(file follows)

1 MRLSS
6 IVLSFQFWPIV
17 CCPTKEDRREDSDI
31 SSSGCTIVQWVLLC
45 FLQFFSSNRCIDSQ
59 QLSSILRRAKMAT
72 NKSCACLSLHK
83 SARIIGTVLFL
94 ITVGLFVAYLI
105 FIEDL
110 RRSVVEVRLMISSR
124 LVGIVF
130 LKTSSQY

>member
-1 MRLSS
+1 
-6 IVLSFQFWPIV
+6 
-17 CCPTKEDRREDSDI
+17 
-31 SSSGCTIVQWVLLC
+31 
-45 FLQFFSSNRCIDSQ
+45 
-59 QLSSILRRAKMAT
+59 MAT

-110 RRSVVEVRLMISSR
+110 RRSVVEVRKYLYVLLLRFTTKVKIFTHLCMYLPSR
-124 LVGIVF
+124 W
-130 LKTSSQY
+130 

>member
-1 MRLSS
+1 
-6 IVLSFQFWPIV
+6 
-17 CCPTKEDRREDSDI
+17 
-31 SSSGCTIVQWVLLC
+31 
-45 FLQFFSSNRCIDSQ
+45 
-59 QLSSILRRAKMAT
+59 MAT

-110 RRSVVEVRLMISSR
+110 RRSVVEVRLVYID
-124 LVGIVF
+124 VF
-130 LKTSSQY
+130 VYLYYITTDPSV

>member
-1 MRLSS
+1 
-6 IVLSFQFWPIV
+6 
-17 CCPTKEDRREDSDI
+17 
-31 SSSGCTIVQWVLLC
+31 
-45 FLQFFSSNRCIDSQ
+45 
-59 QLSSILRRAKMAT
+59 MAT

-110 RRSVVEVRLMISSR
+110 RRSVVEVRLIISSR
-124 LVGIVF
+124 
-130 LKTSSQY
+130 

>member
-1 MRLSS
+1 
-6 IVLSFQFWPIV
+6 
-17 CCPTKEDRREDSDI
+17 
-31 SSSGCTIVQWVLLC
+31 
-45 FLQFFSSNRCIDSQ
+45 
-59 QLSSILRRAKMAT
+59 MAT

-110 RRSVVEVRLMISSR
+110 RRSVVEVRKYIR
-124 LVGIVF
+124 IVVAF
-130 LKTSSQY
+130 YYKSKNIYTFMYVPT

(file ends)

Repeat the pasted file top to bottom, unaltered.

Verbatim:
1 MRLSS
6 IVLSFQFWPIV
17 CCPTKEDRREDSDI
31 SSSGCTIVQWVLLC
45 FLQFFSSNRCIDSQ
59 QLSSILRRAKMAT
72 NKSCACLSLHK
83 SARIIGTVLFL
94 ITVGLFVAYLI
105 FIEDL
110 RRSVVEVRLMISSR
124 LVGIVF
130 LKTSSQY

>member
-1 MRLSS
+1 
-6 IVLSFQFWPIV
+6 
-17 CCPTKEDRREDSDI
+17 
-31 SSSGCTIVQWVLLC
+31 
-45 FLQFFSSNRCIDSQ
+45 
-59 QLSSILRRAKMAT
+59 MAT

-110 RRSVVEVRLMISSR
+110 RRSVVEVRKYLYVLLLRFTTKVKIFTHLCMYLPSR
-124 LVGIVF
+124 W
-130 LKTSSQY
+130 

>member
-1 MRLSS
+1 
-6 IVLSFQFWPIV
+6 
-17 CCPTKEDRREDSDI
+17 
-31 SSSGCTIVQWVLLC
+31 
-45 FLQFFSSNRCIDSQ
+45 
-59 QLSSILRRAKMAT
+59 MAT

-110 RRSVVEVRLMISSR
+110 RRSVVEVRLVYID
-124 LVGIVF
+124 VF
-130 LKTSSQY
+130 VYLYYITTDPSV

>member
-1 MRLSS
+1 
-6 IVLSFQFWPIV
+6 
-17 CCPTKEDRREDSDI
+17 
-31 SSSGCTIVQWVLLC
+31 
-45 FLQFFSSNRCIDSQ
+45 
-59 QLSSILRRAKMAT
+59 MAT

-110 RRSVVEVRLMISSR
+110 RRSVVEVRLIISSR
-124 LVGIVF
+124 
-130 LKTSSQY
+130 

>member
-1 MRLSS
+1 
-6 IVLSFQFWPIV
+6 
-17 CCPTKEDRREDSDI
+17 
-31 SSSGCTIVQWVLLC
+31 
-45 FLQFFSSNRCIDSQ
+45 
-59 QLSSILRRAKMAT
+59 MAT

-110 RRSVVEVRLMISSR
+110 RRSVVEVRKYIR
-124 LVGIVF
+124 IVVAF
-130 LKTSSQY
+130 YYKSKNIYTFMYVPT